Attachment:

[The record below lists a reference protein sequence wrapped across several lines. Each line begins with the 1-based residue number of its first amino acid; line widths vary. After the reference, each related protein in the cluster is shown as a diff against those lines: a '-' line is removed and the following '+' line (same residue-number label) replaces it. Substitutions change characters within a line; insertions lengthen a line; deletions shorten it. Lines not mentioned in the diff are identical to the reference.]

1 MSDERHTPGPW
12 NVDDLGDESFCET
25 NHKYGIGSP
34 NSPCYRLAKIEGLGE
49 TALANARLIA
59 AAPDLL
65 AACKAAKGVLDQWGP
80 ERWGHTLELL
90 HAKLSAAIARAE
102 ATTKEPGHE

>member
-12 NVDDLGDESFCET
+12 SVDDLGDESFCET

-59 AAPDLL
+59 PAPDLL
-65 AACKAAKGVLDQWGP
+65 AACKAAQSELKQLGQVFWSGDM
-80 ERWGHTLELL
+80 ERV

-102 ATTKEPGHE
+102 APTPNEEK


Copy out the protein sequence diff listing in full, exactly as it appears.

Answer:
[The record below lists a reference protein sequence wrapped across several lines. Each line begins with the 1-based residue number of its first amino acid; line widths vary. After the reference, each related protein in the cluster is shown as a diff against those lines: a '-' line is removed and the following '+' line (same residue-number label) replaces it. Substitutions change characters within a line; insertions lengthen a line; deletions shorten it. Lines not mentioned in the diff are identical to the reference.]

1 MSDERHTPGPW
12 NVDDLGDESFCET
25 NHKYGIGSP
34 NSPCYRLAKIEGLGE
49 TALANARLIA
59 AAPDLL
65 AACKAAKGVLDQWGP
80 ERWGHTLELL
90 HAKLSAAIARAE
102 ATTKEPGHE

>member
-12 NVDDLGDESFCET
+12 SVDDLGDESFCET

-59 AAPDLL
+59 PAPDLL
-65 AACKAAKGVLDQWGP
+65 AACKAAQSELKQLGQVFWSGDM
-80 ERWGHTLELL
+80 ERV

-102 ATTKEPGHE
+102 APTPNEEK